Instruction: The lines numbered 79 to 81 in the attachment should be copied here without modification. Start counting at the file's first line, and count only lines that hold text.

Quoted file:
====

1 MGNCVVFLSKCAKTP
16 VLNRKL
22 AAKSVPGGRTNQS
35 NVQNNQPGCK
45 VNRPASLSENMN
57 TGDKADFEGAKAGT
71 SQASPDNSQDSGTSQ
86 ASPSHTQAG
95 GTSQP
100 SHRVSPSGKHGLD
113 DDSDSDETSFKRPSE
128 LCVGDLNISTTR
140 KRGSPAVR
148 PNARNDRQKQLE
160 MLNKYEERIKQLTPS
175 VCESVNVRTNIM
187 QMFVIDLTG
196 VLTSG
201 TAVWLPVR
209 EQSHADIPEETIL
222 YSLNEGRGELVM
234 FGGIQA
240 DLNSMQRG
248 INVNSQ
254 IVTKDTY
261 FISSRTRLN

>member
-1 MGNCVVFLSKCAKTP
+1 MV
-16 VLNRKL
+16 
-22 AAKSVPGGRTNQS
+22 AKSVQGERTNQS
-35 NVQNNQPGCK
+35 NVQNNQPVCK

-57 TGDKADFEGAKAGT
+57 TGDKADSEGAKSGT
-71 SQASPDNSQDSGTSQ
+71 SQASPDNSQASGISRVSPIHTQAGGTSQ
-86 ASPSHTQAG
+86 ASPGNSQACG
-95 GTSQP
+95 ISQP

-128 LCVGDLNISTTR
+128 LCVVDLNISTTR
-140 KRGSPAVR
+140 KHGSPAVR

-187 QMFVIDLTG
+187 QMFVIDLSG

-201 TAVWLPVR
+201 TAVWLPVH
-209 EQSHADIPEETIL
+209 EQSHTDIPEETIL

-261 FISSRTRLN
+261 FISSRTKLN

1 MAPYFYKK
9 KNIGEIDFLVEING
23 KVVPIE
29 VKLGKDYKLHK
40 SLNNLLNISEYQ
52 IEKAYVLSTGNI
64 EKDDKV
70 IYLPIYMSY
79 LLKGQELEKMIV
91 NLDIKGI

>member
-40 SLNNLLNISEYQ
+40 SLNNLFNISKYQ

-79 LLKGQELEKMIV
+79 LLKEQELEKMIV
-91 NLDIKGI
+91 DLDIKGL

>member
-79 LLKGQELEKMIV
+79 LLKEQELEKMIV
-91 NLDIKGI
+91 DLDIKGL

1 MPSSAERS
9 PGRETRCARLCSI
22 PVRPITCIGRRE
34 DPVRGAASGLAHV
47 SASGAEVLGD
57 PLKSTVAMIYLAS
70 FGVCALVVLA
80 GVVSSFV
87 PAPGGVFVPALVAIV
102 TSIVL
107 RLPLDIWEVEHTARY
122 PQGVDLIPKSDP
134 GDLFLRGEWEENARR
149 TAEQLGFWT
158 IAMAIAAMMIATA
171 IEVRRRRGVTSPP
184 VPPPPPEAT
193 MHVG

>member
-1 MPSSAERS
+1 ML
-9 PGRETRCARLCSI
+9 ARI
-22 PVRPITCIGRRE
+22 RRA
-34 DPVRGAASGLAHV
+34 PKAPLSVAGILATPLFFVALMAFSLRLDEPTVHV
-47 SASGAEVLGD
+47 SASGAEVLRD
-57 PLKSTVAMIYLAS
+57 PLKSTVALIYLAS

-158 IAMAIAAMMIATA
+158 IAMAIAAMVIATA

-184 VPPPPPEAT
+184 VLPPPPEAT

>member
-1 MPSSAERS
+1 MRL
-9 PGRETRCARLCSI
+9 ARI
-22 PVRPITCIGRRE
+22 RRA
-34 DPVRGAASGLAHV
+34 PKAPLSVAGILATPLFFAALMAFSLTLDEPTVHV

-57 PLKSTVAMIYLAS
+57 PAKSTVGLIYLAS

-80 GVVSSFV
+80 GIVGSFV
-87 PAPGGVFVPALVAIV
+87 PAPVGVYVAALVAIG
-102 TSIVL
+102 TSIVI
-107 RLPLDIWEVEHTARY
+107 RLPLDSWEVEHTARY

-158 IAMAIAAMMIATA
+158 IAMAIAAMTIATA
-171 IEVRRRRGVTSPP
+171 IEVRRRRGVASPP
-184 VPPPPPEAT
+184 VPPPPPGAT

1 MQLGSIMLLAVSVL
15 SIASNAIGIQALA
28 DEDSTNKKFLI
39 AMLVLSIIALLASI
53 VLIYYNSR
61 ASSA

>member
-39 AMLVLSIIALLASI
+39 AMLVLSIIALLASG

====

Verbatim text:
9 PGRETRCARLCSI
22 PVRPITCIGRRE
34 DPVRGAASGLAHV